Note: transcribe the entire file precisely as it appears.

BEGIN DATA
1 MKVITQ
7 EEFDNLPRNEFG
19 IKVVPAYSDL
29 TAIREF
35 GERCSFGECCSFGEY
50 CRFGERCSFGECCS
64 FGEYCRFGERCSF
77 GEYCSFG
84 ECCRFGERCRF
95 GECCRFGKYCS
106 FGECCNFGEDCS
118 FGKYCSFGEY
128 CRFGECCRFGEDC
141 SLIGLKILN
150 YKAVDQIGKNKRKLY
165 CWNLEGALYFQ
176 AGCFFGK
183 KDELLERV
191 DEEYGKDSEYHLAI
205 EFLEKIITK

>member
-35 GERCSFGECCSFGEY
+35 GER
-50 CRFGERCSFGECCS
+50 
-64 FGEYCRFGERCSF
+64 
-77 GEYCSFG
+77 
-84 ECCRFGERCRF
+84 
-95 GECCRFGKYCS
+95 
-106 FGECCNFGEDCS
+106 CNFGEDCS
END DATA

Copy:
1 MKVITQ
7 EEFDNLPRNEFG
19 IKVVPAYSDL
29 TAIREF
35 GERCSFGECCSFGEY
50 CRFGERCSFGECCS
64 FGEYCRFGERCSF
77 GEYCSFG
84 ECCRFGERCRF
95 GECCRFGKYCS
106 FGECCNFGEDCS
118 FGKYCSFGEY
128 CRFGECCRFGEDC
141 SLIGLKILN
150 YKAVDQIGKNKRKLY
165 CWNLEGALYFQ
176 AGCFFGK
183 KDELLERV
191 DEEYGKDSEYHLAI
205 EFLEKIITK

>member
-35 GERCSFGECCSFGEY
+35 GER
-50 CRFGERCSFGECCS
+50 
-64 FGEYCRFGERCSF
+64 
-77 GEYCSFG
+77 
-84 ECCRFGERCRF
+84 
-95 GECCRFGKYCS
+95 
-106 FGECCNFGEDCS
+106 CNFGEDCS